The Indianapolis Museum of Art, or Newfields as it is commonly known, is one of the oldest and most respected art museums in the United States. Founded in 1883, the museum houses over 50,000 works of art spanning 5,000 years of human history. It is located on the historic grounds of Oldfields-Lilly House & Gardens, a National Historic Landmark and one of the largest historic estates in the Midwest.
The Indianapolis Museum of Art’s collection includes a wide range of objects from ancient to modern times.
The permanent collection includes paintings by European masters such as Rembrandt and Vermeer as well as works by American masters such as Robert Indiana and Edward Hopper. The museum also has an extensive selection of Asian art, including Chinese scrolls and Japanese screens. In addition to its permanent collection, the museum also hosts special exhibitions from around the world.
The Indianapolis Museum of Art was originally known as the John Herron Art Institute and was founded by local philanthropist William Harrison Stewart. Stewart wanted to create a public gallery that would make art accessible to all people in Indianapolis. He purchased Oldfields-Lilly House & Gardens for this purpose and opened its doors in 1883 with an inaugural exhibition that included works by Monet, Renoir, Cassatt and many other renowned artists.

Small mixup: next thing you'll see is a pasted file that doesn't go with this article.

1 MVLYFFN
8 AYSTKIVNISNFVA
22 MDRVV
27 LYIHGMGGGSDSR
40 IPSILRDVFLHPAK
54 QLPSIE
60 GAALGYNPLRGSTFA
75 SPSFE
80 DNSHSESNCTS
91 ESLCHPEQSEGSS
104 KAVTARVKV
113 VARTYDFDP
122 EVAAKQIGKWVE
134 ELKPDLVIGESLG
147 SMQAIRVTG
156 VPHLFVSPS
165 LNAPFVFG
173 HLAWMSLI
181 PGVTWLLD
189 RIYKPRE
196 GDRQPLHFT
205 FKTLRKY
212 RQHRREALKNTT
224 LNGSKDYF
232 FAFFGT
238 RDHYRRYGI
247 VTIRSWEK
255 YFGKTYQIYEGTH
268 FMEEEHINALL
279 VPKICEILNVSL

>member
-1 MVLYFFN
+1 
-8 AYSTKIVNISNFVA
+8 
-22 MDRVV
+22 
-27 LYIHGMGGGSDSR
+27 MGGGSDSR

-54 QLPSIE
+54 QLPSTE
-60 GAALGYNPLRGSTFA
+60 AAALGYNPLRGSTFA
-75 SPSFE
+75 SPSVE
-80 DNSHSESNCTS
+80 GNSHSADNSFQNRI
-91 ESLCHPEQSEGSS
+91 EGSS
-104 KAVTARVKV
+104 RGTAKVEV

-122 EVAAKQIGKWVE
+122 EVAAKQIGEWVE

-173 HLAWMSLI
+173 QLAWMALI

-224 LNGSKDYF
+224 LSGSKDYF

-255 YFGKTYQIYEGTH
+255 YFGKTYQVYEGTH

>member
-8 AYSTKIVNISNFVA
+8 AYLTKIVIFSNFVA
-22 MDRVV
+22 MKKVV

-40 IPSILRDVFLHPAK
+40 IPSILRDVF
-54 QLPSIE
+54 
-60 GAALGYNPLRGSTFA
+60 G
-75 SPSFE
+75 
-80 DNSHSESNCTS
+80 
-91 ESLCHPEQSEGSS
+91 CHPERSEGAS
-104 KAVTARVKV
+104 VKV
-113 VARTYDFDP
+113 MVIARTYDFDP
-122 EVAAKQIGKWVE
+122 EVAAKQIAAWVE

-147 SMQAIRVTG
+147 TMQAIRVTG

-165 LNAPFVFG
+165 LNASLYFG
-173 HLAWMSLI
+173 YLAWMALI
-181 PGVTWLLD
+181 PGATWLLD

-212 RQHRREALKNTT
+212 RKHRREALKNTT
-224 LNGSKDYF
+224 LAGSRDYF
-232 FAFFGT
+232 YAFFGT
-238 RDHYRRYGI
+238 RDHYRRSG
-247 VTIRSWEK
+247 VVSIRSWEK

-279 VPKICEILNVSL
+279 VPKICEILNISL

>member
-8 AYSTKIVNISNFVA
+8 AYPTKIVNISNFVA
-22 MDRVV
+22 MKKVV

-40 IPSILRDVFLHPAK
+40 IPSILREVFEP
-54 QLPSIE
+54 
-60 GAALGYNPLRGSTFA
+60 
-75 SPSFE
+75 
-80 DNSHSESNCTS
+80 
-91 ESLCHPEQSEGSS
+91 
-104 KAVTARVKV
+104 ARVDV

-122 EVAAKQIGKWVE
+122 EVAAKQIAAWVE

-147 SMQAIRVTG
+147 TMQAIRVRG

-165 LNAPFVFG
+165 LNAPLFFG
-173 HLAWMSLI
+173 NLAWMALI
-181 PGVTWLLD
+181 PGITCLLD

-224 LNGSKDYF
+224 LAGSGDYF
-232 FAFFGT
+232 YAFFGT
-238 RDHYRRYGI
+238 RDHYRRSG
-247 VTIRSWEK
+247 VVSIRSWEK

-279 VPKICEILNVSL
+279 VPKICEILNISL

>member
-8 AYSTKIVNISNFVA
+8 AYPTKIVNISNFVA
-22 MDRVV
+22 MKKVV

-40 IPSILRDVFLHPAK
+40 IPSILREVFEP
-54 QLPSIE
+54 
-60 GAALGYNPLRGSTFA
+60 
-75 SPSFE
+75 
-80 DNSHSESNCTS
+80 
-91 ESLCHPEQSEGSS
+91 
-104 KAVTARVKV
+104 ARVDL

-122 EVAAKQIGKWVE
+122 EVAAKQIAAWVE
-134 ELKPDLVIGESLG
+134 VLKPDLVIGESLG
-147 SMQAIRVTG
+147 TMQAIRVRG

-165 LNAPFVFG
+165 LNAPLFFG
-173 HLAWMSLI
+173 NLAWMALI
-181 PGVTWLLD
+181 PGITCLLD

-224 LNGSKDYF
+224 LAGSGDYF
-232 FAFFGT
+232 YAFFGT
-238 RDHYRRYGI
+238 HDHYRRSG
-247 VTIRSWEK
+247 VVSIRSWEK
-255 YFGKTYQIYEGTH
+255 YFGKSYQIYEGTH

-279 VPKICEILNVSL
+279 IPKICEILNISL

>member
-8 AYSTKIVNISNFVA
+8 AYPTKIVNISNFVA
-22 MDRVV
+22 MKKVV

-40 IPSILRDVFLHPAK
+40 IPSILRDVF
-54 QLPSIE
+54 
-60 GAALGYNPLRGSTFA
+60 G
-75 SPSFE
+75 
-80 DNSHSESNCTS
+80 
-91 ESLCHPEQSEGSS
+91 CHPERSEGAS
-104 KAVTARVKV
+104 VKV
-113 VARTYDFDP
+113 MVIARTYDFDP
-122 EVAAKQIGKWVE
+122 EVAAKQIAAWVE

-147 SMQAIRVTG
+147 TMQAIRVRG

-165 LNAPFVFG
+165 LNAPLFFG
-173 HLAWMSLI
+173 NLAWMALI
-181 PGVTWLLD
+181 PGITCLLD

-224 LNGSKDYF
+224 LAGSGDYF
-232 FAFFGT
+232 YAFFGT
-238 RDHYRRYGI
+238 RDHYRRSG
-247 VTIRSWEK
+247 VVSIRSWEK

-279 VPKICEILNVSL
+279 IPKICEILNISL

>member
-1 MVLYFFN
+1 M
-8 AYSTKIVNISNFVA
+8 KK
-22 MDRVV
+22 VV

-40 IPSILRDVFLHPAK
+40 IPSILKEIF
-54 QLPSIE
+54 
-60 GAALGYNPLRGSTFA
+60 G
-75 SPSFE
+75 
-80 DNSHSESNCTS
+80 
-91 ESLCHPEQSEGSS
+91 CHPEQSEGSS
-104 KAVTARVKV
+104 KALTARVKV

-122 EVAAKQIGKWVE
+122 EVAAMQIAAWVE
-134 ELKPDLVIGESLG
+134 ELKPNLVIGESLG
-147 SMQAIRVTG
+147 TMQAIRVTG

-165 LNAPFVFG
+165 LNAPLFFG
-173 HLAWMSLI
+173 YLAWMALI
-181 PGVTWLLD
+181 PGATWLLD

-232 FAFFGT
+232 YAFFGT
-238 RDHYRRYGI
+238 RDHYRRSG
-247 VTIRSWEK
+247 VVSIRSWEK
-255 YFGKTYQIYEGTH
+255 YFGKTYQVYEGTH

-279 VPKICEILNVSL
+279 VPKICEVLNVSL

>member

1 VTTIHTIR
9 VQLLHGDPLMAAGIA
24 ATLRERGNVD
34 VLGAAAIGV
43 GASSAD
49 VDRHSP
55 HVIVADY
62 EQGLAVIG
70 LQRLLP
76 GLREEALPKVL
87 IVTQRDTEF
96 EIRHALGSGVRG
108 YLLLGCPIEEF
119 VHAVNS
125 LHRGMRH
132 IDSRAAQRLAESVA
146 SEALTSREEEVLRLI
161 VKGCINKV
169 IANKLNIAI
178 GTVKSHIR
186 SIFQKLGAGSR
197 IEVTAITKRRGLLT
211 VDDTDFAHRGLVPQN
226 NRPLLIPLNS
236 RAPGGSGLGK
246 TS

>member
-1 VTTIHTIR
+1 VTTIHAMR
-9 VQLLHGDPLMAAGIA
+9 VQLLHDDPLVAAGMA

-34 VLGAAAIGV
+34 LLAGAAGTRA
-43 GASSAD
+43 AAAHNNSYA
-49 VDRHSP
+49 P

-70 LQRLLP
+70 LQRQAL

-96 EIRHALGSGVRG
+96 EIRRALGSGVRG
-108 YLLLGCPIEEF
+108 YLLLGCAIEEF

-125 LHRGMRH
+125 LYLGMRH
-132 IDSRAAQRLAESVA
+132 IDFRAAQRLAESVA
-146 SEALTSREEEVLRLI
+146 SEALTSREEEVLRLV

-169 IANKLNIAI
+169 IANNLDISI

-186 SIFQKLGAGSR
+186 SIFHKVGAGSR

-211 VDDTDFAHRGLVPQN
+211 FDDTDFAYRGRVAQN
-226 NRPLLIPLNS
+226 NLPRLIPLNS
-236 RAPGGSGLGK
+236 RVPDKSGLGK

In 1969, the name was changed to The Indianapolis Museum of Art (IMA), which better reflected its broad scope and mission. In 2016, IMA underwent another name change to Newfields: A Place for Nature & Culture to emphasize its commitment to connecting nature with culture through innovative programming.
The Indianapolis Museum of Art was originally founded in 1883 as the John Herron Art Institute with a mission to make art accessible to all people in Indianapolis. Throughout its history, it has undergone several name changes before becoming Newfields: A Place for Nature & Culture in 2016 to emphasize its commitment to connecting nature with culture through innovative programming.